Blog Op-Ed piece submitted by The New Oil

Earlier this year, a relatively large scandal emerged when it was discovered that the United States Central Intelligence Agency was running a shell corporation in Switzerland called Crypto AG. Crypto was selling network hardware such as routers to foreign governments and militaries equipped with encryption backdoors, giving the US intelligence community an unprecedented level of access to those countries’ most sensitive communications, military plans, and more.

The potential information is mindboggling. And before the dust has even settled, new reports are alleging another such organization called Omnisec. Talk about illusion of choice. Imagine the people who passed on Crypto because of security concerns or suspicions only to buy from Omnisec. Heartbreaking.

While most of us reading this are probably not army officers or even in control of purchases at the office, there is still a valuable lesson we can learn from this story: trust should not be handed out lightly. The idea of “never trusting anyone” is, in my opinion, flat out ridiculous. You always trust someone, somewhere. I trust the building I’m in right now not to collapse on my head. I trust my boss to pay me for my work. I trust the check not to bounce and I trust the economy not to collapse overnight. We all trust someone somewhere, period. However, that doesn’t mean we shouldn’t consider who we trust, with what information, and what redundancies we have in place.

I think we can all agree that a password manager is one of the most important pieces of your digital life. It has literally all of your accounts – some of which, sadly, do not offer two-factor authentication – sitting in one place, as well as how to get into them (at least partially). A compromised password manager would be a devastating thing. So how do we vet our trust in password managers? There’s some pretty common methods. We look at the company: do they have a trustworthy history? How do they make money? How often do they update the product? Have they been audited and what were the results? But how often do we consider the worst?

I want to say right here that I don’t believe in unchecked paranoia. Assuming that everyone is out to get you and living with a constant threat-based mindset is not a good way to go through life. If you’re lucky it will hinder you from a good number of opportunities – social, employment, and otherwise. At worst it will literally drive you into mental illness. Don’t go crazy. Literally. However, to never consider the worst and to just go through life hoping for the best is to invite disaster in equal measure.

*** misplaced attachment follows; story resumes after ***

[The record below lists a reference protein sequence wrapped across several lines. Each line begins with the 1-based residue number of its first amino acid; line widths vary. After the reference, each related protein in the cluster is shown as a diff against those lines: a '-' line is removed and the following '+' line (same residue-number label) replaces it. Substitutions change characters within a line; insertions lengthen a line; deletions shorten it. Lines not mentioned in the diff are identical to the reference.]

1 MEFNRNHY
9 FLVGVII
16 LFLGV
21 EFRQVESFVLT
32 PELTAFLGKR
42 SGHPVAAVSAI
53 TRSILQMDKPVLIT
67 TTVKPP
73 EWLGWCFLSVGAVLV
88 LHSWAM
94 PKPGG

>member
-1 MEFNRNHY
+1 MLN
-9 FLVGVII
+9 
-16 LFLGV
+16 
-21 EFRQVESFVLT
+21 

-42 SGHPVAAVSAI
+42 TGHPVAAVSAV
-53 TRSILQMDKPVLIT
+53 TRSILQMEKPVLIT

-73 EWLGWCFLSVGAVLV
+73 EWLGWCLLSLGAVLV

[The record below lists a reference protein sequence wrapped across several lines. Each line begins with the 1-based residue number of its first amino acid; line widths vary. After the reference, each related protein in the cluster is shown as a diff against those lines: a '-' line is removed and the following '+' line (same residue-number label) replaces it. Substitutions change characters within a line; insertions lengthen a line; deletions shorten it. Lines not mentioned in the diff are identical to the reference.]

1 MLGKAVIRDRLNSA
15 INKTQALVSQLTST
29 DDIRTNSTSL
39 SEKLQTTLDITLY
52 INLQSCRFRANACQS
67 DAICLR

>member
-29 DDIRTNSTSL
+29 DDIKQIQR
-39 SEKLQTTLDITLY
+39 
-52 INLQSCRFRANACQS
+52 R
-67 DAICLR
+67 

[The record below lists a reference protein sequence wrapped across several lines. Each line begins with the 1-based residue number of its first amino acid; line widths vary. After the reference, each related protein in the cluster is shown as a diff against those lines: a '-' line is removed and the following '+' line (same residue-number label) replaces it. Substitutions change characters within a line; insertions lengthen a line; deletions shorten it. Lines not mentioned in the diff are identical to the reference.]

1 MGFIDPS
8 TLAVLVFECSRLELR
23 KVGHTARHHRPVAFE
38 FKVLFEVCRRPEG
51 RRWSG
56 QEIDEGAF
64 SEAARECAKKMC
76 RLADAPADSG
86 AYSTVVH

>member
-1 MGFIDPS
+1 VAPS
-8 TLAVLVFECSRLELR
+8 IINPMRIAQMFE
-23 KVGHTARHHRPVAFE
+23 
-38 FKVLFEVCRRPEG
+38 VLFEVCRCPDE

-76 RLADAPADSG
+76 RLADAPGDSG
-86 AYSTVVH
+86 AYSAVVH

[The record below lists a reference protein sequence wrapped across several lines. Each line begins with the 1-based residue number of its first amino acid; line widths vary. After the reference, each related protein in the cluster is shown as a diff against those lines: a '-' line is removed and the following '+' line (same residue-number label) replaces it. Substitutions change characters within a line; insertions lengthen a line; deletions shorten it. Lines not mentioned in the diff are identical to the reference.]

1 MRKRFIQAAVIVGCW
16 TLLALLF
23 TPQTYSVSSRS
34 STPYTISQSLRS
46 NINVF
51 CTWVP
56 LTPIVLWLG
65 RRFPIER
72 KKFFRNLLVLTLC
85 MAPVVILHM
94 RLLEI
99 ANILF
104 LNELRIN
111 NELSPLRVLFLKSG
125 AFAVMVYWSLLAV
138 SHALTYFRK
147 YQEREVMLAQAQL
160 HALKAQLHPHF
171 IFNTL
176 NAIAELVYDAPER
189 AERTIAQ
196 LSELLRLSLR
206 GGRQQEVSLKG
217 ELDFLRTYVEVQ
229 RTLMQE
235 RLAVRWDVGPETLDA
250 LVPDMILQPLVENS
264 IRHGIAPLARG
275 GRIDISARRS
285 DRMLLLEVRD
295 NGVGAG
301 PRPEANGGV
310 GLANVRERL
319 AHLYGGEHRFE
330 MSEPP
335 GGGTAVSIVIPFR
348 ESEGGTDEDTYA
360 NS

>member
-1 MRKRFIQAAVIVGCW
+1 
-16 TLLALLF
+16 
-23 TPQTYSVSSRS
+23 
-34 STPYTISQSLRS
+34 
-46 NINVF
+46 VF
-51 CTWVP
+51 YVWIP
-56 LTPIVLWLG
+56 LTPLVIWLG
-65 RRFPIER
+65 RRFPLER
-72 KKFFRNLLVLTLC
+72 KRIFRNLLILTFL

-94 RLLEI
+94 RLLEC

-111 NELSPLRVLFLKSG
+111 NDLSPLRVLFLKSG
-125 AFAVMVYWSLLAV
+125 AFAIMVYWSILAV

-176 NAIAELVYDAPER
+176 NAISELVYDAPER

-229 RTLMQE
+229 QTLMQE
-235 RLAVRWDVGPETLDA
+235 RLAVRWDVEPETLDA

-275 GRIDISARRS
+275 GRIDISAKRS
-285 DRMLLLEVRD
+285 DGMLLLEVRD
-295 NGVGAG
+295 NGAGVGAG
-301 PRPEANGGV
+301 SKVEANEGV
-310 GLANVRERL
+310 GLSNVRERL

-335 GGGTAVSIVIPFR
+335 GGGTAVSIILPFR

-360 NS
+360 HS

I use KeepassXC as my primary password manager. I trust Bitwarden, but I rarely need immediate access to my passwords, so why risk the cloud? But now I have to consider some additional threats: what if my database gets corrupted or my computer crashes? I keep a copy on an external USB. What if I die? That same external copy is plaintext so that my partner has access if she needs it. What if we get robbed? That plaintext copy USB is hidden inside a safe that’s built into the wall.

What if the robber breaks the safe out of the wall and runs off with it? Quite frankly, at that point, I have clearly royally pissed off the wrong person and I am being targeted by someone with very specific knowledge and advanced resources. I’ve got bigger problems. And that’s something important to remember: there’s always somewhere the line has to end. I can “what if” myself right into the mental hospital, but there’s a point when the likelihood is so low that I'm better off accepting it as is. Trying to build a house underground with a laser grid and guard dogs is impractical.

Having said that, the point of this blog post is that you still have to consider some what ifs. My original what-if was “what if something happens to my Keepass database?” I have a backup that is safely stored. That’s really the takeaway. It’s not enough to say “well I trust Keepass.” I do trust Keepass, but people are people. There are bugs. There are power outages. There are mistakes and things happen. And also, there is Crypto AG.

If it came out tomorrow that Keepass was somehow compromised, I would personally have no issue moving all my passwords over to Bitwarden. As I said, personally I trust Bitwarden. I’ve been keeping up with them. They seem like a really ethical company. They passed a security audit this year with flying colors. They’re transparent, and they state how they make money. They are regarded as a good choice in the privacy community.

So what does this have to do with Crypto AG and Omnisec? That we always need to keep a Plan B in our back pockets. Again, that does not mean to panic ourselves to death and freak out. “Oh no, what if Bitwarden is compromised?” Honestly, the odds that Bitwarden AND Keepass will both be compromised within a week of each other is pretty slim. If Bitwarden gets compromised, I’ll still have Keepass and I’ll look for a new Plan B. If Keepass gets compromised, I’ll move to Bitwarden and start finding a new Plan B (or Plan A, maybe the move is just temporary).

There’s also an entirely separate blog post in this Crypto/Omnisec story about the superiority of open-source. You can read that over at my personal blog at write.as/thenewoil. In the meantime, the moral is that if you don’t have a security and privacy Plan B, now is the time to come up with it. If your primary messenger is Signal, what will you do if Signal gets cracked tomorrow? If your email provider is ProtonMail, what will you do if they turn out to be a honeypot tomorrow?

Now is the time to do your research and make your plans. Jordan Harbinger says to “dig your well before you're thirsty.” If you haven’t started digging, grab a shovel.

Article received from and published on behalf of regular decentralize.today blog contributor, The New Oil